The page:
The last time I was doing one of my little surveys I noticed that Bosch had bought Black and Decker and a couple other well known brands possibly Dremel and they are ALL made in China and Mexico! I know most of you members are welders,well Hoberts Welding machines and Lincoln's are American made but Lincoln's torches and regulators are made in Poland! Hobart torches and regulators are made in China! They resemble Victor and use Victor tips and accessories! Lincoln seems to have bought Harris as their cartons say lincoln Harris! So there goes the cadillac and Mercedes of cutting and welding equipment to China and Poland!

Share this post


Link to post
Share on other sites

Oh brother thanks for the heads up not exciting news...Personally I don't even bother checking the labels anymore....Just assume it came over in a china can.. . Terrible.....As for Sears I think they just didn't go with the flow.and keep up with the times....But then again the help from our era....Are all retired anyway .... Lol...So la de da.....bob

Share this post


Link to post
Share on other sites

You know my wife bought me a set of combo wrenches for Christmas couple years ago and thier Stanley......China import....So is my thermos bottle... Both real good products but too bad American workers can get a shake of that action.....bob
 

Share this post


Link to post
Share on other sites

When I was a kid My parents and grandparent always went to Sears for all their big ticket items around home . And in the fall the Wish book always came in the mail and we'd be making out our Christmas which list  mainly out of it . Used to be a big deal when we'd get to go on an occasional trip to the city shopping  usually. Always included a trip to sears . But I've found about the last 15 years Sears stores over here in Canada suck they've totally went to shit !  They used to sell anything and everything and it was always good stuff but anymore it's just junk !  Last year I took my mother to the city to do here Christmas shopping and we went into sears the store is practically  bare now they don't stick anything or carry anything in general anymore and even there catalogue outlets they used to have in every small town are dying off . I can't se them being in business for too much longer myself .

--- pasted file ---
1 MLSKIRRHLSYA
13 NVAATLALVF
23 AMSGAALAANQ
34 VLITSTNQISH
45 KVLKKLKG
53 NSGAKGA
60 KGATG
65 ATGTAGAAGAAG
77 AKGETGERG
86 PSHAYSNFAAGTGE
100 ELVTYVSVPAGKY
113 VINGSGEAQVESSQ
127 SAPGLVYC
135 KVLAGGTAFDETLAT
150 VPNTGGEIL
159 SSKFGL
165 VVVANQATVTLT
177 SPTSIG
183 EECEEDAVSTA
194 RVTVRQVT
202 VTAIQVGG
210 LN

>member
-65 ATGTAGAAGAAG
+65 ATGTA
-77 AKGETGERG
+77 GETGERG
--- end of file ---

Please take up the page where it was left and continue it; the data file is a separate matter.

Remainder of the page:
Share this post


Link to post
Share on other sites

I guess it's just a blast from the past like drive in resterants and rollers skating waitresses. ... Remember everybody would get excited to see the new Sears catalog every year....bob

  • Like 1

Share this post


Link to post
Share on other sites

I liked to know what percent of their business was made up from the craftsman brand.This may be the rapid start of the demise of Sears.

  • Like 1

Share this post


Link to post
Share on other sites

Craftsman tools are available in other places, too. My local ACE hardware store sells craftsman tools.

  • Like 1

Share this post


Link to post
Share on other sites
21 hours ago, Red Horse said:

I think the only thing Stanley still makes in New Britain are steel tapes.  Sad.

You yuking it up or was " Stanley" a Polish immigrant???

I think Stanley also just bought the tool line that was aquired by Newell-Rubbermaid.

You ll laugh their is about 2-3 loads of scrap of tape measures a week cumming in to Gateway terminal it adds color to the pile ,They farm a lot out to smaller company's 

Share this post


Link to post
Share on other sites

The Craftsman Houses,which were a kit that you could build yourself or have built,were a basic economical "starter home" Today the originals are "high dollar" in Tampa Bay! There a couple of new Craftsman clones in my neighborhood,I always liked the way they look,but they cost as much as any new middle class home today! As a couple members mentioned you could buy almost anything at Sears even a little Automobile! Almost like a crosley,for those of you old enough to remember those!

Share this post


Link to post
Share on other sites

Create an account or sign in to comment

You need to be a member in order to leave a comment

Create an account

Sign up for a new account in our community. It's easy!

Register a new account

Sign in

Already have an account? Sign in here.

Sign In Now

Welcome to BMT!

...The world's best antique, classic & modern Mack Truck support forum! Founded in 2000, BigMackTrucks.com is the place to go for everything related to Mack Trucks!

BMT!

BigMackTrucks.com is owned and operated by Watt's Truck Center, New Alexandria, PA. This forum and it's contents are not affiliated with Mack Trucks, Inc. or Volvo Trucks North America.

×